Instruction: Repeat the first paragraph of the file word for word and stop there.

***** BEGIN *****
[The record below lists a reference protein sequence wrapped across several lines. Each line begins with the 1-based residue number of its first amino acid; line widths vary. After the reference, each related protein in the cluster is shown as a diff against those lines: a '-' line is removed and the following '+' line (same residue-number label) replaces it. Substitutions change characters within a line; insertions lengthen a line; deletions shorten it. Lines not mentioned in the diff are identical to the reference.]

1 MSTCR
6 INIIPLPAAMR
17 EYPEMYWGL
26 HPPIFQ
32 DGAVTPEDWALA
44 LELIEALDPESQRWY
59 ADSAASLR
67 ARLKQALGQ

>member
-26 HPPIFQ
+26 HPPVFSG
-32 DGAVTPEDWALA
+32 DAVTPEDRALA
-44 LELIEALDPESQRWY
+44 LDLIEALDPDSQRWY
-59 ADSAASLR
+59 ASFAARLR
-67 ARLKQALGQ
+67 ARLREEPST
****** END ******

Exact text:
[The record below lists a reference protein sequence wrapped across several lines. Each line begins with the 1-based residue number of its first amino acid; line widths vary. After the reference, each related protein in the cluster is shown as a diff against those lines: a '-' line is removed and the following '+' line (same residue-number label) replaces it. Substitutions change characters within a line; insertions lengthen a line; deletions shorten it. Lines not mentioned in the diff are identical to the reference.]